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|First-class debut||Middlesex XI v Epsom at Lord's, Aug 24-25, 1815 scorecard|
|Last First-class||Hampshire XI v Marylebone Cricket Club at Southampton, Aug 28-30, 1843 scorecard|
James Dark is a rather mysterious character. It is said he was employed as a ground-boy at Lord's from the age of ten, going on to become an occasional cricketers, a big-hitting batsman who had a poor defence and so who struggled on the universally bad pitches of the era. But he must have been successful, for in 1835 he purchased the remaining 58 years of the lease on Lord's from William Ward for £2000 and a £425 annuity. The ground was not as we know it now, but was undeveloped, with two ponds (filled with rubbish) on it, no seats for spectators and grazed on by sheep. In that year he made his one appearance for Gentlemen against Players, making 0. He lived near Lord's for the next 29 years, developing the venue and running a bat and ball manufacturing business. He opened a real tennis court in 1838, a telegraph scoreboard in 1846 and a printing office for scorecards in 1848. In his later years he umpired and also became the treasurer of the Cricketers' Friendly Fund Society. He sold the outstanding lease on his retirement in 1864, and when he died he left the not inconsiderable sum of £30,000 in his will.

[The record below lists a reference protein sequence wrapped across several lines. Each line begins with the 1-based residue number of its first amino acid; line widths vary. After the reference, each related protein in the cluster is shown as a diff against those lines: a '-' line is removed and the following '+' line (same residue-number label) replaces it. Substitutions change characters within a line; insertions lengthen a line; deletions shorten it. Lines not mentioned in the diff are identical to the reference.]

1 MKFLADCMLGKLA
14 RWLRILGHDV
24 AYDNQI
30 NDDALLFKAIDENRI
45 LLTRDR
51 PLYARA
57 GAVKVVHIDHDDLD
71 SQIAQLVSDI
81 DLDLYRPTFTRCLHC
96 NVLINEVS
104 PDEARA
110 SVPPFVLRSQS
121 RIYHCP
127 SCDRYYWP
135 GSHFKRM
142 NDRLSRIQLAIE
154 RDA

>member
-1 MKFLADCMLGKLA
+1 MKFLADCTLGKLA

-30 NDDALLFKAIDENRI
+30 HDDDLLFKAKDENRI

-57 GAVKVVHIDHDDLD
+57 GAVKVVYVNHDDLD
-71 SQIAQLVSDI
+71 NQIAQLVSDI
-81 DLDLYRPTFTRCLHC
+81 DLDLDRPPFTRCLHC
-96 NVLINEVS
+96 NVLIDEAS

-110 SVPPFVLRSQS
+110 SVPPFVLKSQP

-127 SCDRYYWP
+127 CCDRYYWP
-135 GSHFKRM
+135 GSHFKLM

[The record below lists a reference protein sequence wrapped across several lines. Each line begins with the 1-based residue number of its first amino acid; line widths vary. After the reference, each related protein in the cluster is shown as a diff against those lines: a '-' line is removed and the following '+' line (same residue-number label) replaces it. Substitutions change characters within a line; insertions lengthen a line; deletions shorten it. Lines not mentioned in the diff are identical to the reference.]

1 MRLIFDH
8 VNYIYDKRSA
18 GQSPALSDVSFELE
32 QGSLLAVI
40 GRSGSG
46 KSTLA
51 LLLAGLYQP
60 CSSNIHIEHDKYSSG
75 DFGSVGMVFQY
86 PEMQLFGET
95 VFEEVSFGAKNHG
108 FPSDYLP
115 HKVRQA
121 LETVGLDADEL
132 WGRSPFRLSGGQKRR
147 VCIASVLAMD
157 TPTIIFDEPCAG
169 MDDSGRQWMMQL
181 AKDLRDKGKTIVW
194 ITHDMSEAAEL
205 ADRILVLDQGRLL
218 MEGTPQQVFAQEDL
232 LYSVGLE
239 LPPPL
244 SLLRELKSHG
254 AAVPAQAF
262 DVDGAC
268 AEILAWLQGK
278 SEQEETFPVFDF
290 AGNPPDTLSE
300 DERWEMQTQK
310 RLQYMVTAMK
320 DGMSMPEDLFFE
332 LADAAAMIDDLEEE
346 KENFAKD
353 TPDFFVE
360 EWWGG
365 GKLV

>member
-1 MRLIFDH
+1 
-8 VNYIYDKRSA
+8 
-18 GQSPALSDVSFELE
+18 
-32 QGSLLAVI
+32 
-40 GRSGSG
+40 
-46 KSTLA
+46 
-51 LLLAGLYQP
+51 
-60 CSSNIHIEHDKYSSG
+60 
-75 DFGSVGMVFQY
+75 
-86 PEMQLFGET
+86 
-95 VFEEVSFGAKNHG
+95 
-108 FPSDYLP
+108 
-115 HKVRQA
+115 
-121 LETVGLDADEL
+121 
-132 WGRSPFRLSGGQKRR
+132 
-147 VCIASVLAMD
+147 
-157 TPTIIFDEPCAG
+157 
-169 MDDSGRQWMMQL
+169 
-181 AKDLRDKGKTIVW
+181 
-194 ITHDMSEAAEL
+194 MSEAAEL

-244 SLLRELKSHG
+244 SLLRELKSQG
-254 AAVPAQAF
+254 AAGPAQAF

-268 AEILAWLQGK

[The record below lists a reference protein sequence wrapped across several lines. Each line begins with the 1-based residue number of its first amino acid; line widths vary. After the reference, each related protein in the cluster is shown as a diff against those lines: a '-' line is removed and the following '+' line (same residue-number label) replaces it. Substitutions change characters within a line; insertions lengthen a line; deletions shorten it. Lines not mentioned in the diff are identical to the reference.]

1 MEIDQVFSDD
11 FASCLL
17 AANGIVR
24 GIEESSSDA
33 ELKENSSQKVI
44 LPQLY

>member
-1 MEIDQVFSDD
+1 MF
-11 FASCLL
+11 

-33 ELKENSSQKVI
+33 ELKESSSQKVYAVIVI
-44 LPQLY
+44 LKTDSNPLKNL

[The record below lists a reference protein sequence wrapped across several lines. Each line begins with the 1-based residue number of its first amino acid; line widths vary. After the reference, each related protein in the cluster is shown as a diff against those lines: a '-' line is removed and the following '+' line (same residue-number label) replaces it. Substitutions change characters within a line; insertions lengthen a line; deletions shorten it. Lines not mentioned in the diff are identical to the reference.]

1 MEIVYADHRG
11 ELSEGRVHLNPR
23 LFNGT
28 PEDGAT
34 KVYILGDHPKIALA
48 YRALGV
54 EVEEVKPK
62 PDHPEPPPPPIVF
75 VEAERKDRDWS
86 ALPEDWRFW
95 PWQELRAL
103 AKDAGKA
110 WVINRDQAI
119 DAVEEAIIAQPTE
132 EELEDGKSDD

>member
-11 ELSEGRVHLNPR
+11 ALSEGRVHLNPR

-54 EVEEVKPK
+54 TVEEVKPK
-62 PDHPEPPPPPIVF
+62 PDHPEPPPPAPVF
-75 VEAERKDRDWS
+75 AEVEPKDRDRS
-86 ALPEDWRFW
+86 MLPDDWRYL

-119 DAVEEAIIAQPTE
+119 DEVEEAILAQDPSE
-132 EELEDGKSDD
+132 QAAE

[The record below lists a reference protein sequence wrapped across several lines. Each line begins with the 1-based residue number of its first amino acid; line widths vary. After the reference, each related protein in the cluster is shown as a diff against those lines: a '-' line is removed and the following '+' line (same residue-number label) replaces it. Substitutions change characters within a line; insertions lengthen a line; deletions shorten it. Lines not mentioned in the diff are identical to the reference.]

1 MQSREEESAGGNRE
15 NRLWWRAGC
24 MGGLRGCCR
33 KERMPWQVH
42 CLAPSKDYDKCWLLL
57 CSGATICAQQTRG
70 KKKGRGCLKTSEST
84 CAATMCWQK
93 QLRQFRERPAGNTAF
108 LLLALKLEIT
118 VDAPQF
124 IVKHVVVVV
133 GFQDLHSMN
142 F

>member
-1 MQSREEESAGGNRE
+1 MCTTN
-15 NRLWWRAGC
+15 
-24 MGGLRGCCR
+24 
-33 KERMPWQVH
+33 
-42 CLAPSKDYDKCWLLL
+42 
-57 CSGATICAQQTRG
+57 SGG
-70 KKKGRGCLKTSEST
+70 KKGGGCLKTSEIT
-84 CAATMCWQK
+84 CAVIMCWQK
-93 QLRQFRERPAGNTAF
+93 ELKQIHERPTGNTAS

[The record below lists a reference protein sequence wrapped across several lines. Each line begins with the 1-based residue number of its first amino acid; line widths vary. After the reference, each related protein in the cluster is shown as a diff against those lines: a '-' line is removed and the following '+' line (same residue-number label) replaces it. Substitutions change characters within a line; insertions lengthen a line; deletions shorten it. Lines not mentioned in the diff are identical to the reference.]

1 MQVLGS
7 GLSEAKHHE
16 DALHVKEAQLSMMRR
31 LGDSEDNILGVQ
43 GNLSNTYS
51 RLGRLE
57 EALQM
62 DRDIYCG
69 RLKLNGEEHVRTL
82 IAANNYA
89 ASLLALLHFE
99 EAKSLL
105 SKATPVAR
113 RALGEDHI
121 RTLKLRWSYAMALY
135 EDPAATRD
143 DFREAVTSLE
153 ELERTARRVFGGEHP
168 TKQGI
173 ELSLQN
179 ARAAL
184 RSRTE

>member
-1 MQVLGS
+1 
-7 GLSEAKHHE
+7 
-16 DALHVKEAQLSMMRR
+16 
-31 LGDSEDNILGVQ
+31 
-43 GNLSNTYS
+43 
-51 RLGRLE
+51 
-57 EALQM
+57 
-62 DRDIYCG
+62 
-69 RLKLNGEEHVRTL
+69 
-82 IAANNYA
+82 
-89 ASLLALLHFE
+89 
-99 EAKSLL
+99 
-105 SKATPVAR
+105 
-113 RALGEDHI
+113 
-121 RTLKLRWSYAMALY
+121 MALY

As a six-year-old, he watched Wasim Akram at the 1992 World Cup and decided that he would be a left-arm fast bowler. As a man, he put on a show very nearly as memorable as Wasim's 23 years before
The SCG might be India's preferred semi-final venue at this World Cup, but persistent rain in the lead-up has left them worried their spinners may not get the help they are widely expected to
This contest brings together a belligerent bunch of brats and braggers from two countries that are so different, yet share rampant egotism and a high opinion of themselves
Over the last few months, he has slowly moved from a flashy finisher, to a more measured risk manager
It was Grant Elliott and New Zealand's time in Auckland. Not South Africa's. But the Proteas will leave this tournament wondering when that will ever change. Maybe next time.
India's Plan A in this World Cup had worked flawlessly over seven matches. When they came up against the toughest opponents in the World Cup, however, they were left scrambling for a back-up plan